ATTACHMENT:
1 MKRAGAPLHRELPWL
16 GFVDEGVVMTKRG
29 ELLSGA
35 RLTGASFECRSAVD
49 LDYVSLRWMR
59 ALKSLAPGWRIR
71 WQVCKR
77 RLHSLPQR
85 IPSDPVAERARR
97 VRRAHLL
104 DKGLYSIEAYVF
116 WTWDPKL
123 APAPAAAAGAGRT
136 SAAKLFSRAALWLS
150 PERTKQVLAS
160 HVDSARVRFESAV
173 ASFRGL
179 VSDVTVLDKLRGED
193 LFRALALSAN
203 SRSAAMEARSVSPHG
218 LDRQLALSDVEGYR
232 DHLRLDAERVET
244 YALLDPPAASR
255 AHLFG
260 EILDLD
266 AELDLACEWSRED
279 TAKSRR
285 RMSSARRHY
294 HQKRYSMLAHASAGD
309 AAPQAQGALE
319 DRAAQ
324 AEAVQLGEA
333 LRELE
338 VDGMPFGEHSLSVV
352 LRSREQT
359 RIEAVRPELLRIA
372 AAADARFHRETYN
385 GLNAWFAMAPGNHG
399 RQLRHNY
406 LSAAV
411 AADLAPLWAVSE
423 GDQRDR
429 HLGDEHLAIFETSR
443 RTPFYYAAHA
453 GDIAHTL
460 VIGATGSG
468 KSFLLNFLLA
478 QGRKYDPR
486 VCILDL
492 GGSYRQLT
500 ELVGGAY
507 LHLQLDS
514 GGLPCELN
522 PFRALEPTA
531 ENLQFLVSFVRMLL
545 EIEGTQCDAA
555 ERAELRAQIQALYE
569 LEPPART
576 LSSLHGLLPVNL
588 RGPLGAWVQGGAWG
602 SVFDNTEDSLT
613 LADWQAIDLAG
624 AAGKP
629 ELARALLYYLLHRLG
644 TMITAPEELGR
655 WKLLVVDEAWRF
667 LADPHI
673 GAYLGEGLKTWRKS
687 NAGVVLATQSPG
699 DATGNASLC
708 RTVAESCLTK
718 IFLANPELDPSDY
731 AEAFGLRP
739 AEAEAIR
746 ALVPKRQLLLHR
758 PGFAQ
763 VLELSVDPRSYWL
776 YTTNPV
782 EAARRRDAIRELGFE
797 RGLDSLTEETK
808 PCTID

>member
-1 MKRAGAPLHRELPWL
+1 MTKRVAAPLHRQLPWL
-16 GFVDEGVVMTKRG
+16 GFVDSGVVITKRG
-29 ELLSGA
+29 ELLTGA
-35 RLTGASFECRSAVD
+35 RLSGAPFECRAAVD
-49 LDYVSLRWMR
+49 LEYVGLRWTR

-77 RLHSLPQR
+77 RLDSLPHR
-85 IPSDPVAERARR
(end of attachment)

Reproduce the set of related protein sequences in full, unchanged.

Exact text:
1 MKRAGAPLHRELPWL
16 GFVDEGVVMTKRG
29 ELLSGA
35 RLTGASFECRSAVD
49 LDYVSLRWMR
59 ALKSLAPGWRIR
71 WQVCKR
77 RLHSLPQR
85 IPSDPVAERARR
97 VRRAHLL
104 DKGLYSIEAYVF
116 WTWDPKL
123 APAPAAAAGAGRT
136 SAAKLFSRAALWLS
150 PERTKQVLAS
160 HVDSARVRFESAV
173 ASFRGL
179 VSDVTVLDKLRGED
193 LFRALALSAN
203 SRSAAMEARSVSPHG
218 LDRQLALSDVEGYR
232 DHLRLDAERVET
244 YALLDPPAASR
255 AHLFG
260 EILDLD
266 AELDLACEWSRED
279 TAKSRR
285 RMSSARRHY
294 HQKRYSMLAHASAGD
309 AAPQAQGALE
319 DRAAQ
324 AEAVQLGEA
333 LRELE
338 VDGMPFGEHSLSVV
352 LRSREQT
359 RIEAVRPELLRIA
372 AAADARFHRETYN
385 GLNAWFAMAPGNHG
399 RQLRHNY
406 LSAAV
411 AADLAPLWAVSE
423 GDQRDR
429 HLGDEHLAIFETSR
443 RTPFYYAAHA
453 GDIAHTL
460 VIGATGSG
468 KSFLLNFLLA
478 QGRKYDPR
486 VCILDL
492 GGSYRQLT
500 ELVGGAY
507 LHLQLDS
514 GGLPCELN
522 PFRALEPTA
531 ENLQFLVSFVRMLL
545 EIEGTQCDAA
555 ERAELRAQIQALYE
569 LEPPART
576 LSSLHGLLPVNL
588 RGPLGAWVQGGAWG
602 SVFDNTEDSLT
613 LADWQAIDLAG
624 AAGKP
629 ELARALLYYLLHRLG
644 TMITAPEELGR
655 WKLLVVDEAWRF
667 LADPHI
673 GAYLGEGLKTWRKS
687 NAGVVLATQSPG
699 DATGNASLC
708 RTVAESCLTK
718 IFLANPELDPSDY
731 AEAFGLRP
739 AEAEAIR
746 ALVPKRQLLLHR
758 PGFAQ
763 VLELSVDPRSYWL
776 YTTNPV
782 EAARRRDAIRELGFE
797 RGLDSLTEETK
808 PCTID

>member
-1 MKRAGAPLHRELPWL
+1 MTKRVAAPLHRQLPWL
-16 GFVDEGVVMTKRG
+16 GFVDSGVVITKRG
-29 ELLSGA
+29 ELLTGA
-35 RLTGASFECRSAVD
+35 RLSGAPFECRAAVD
-49 LDYVSLRWMR
+49 LEYVGLRWTR

-77 RLHSLPQR
+77 RLDSLPHR
-85 IPSDPVAERARR